Although it is always an ongoing battle to free myself from my demons, I don’t think this would have been possible to get as far as I have anywhere other than India. I have shared so much with people and have had people share their secrets with me. These are things that you would have been heavily judged for where I grew up. Or would have been forced to keep to yourself so that you could never truly heal from your past and have the ability to move on.
I think this is seen in the content of my blogs, where I air a lot of dirty laundry. These are things I never would have spoken about with some of my closest friends. Let alone posting it publicly for the world to see! I guess that is where India has changed my mentality. I do not need to feel guilty for the person that I once was. And that the only way to become the person I want to be, is to let the old one go. In each of my blogs where I speak about my past, I am letting a piece of that person slip away.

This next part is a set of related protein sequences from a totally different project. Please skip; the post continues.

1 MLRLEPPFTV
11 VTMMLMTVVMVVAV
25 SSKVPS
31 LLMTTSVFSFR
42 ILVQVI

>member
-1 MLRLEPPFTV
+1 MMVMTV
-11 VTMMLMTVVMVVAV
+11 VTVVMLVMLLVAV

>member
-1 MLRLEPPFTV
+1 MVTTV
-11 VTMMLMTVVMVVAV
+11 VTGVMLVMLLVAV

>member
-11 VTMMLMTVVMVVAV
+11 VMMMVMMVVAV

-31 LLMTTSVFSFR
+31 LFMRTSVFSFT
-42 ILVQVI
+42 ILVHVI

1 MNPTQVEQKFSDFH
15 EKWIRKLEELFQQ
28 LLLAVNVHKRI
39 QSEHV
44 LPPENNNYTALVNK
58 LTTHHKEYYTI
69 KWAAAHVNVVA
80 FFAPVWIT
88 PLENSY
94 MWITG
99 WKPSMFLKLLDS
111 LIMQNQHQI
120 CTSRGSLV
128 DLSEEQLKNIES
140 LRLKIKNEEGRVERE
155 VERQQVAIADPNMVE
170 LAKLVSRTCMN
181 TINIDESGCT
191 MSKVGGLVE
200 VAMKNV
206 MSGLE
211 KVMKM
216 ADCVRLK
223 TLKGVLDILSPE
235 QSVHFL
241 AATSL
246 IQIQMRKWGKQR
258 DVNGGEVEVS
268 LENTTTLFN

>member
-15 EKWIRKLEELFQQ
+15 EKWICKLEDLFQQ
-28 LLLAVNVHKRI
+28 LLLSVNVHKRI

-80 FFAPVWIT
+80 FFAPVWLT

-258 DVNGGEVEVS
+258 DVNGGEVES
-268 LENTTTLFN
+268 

It is not about the people reading them, who may or may not judge me. But it is about my own self-healing journey. I don’t write my blogs with the readers in mind, other than those dedicated to giving advice for travel. I do it for myself and find it very therapeutic to be able to release my past into those words and send them out. It makes me feel that I am not hiding a part of myself anymore.